It’s a moist day in Cork. The sky thick like a heavy sheet. The wind on holiday.
The Farmers’ Market crowd sparce with empty spaces, where Frank the Pole from Schull and Joe the breadboy used to be.
Grace chewing the plastic Sainsbury bag, reminding herself of her English roots.
It all began very well with a rush from home, Douglas to Mahon Point, one nappy change to brunch. As we drove in, in the off-white Saab, there was one great parking space. An orange sign above it with a symbol proclaiming that it was earmarked for someone with a child.
Hope abounding, then crushed as a man who looked every bit as if he was in from his hill, nipped in front. Like all bachelor farmers, he was alone in his vehicle. He looked intently everywhere except at me. My entreating eyes tightened and formed a firm frame of fiery fury. “I’ll make you talk to me, I will…”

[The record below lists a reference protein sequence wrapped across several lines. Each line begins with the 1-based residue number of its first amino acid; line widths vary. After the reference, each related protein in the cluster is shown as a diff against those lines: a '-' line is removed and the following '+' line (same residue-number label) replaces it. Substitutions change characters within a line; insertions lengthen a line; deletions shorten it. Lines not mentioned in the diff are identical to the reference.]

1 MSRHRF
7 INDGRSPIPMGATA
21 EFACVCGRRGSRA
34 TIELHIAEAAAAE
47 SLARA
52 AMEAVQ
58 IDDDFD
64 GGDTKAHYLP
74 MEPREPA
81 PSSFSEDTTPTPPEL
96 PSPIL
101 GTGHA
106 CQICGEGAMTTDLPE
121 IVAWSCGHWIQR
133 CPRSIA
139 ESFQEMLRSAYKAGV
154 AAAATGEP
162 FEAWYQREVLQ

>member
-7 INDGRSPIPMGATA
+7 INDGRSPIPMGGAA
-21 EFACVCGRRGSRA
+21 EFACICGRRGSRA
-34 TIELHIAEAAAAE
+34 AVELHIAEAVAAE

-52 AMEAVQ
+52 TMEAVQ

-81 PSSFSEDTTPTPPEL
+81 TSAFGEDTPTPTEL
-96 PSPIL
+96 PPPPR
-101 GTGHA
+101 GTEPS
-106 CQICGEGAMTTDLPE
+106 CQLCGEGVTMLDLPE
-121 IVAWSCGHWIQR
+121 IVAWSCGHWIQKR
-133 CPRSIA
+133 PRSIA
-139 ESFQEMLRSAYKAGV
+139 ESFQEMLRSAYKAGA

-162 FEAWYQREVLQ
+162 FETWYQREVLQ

So I pressed the electronic gyzmo that controls the windows. We would face each other without an impermeable membrane, iris to iris.
He had no chance. He was easy beef. I was too used to using chilli.
“Hi. You’re in the place that’s reserved for people with infants, like me.” I made sure he could see Grace in her carseat behind me.
“Isn’t she lovely?”, the unspoken implication. “Wouldn’t you like to be the one to set her off crying?”, the implication.
“For people with little children…”, in case he was still clogged up with mist in his ears.
“Oh” or was is “Ah”?
He got back into his muddy car, slammed the door and turned his wheel.
That was the last we saw of him.
I’ll be blogging from Lisdoonvarna all September. I’ll be talking to Willie Daly in the Matchmaker bar. There’s one tall dark farmer, with a dark suit and the stain of a yoke on his slieve, that I’ll be able to recommend for his sensitivity to the needs of elderly parents with daughters.
He might be a fine catch.
[ps The website for the Farmers’ Market in Cork is out of date. There is a Farmers’ Market in Mahon Point every Thursday, in the car park of Tesco.]